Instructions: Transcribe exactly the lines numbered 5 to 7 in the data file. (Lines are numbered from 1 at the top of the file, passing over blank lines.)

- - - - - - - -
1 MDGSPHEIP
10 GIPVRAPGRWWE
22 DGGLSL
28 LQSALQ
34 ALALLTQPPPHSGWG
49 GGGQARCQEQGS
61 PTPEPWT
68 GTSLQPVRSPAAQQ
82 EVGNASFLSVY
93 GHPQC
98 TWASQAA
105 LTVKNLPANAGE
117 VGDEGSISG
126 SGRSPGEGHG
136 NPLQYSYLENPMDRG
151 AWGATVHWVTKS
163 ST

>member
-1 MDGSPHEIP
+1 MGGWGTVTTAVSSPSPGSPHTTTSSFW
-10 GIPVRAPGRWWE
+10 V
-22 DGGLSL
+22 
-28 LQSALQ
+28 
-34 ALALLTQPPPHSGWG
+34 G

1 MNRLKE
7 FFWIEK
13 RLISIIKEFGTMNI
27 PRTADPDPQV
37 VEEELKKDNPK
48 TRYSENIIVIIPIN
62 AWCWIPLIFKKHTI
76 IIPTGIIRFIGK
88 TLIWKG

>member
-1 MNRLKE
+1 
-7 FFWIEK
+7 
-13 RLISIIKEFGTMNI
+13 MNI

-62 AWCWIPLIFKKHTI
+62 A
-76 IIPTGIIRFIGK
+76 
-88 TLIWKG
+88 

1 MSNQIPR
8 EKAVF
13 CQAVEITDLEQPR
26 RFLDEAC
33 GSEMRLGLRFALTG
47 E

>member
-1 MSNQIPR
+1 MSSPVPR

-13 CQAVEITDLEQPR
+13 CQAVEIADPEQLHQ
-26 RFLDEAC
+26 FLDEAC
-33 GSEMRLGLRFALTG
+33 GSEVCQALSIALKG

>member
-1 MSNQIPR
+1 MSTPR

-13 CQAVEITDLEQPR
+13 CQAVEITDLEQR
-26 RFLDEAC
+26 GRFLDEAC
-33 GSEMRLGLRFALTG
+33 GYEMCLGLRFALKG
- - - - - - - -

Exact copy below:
34 ALALLTQPPPHSGWG
49 GGGQARCQEQGS
61 PTPEPWT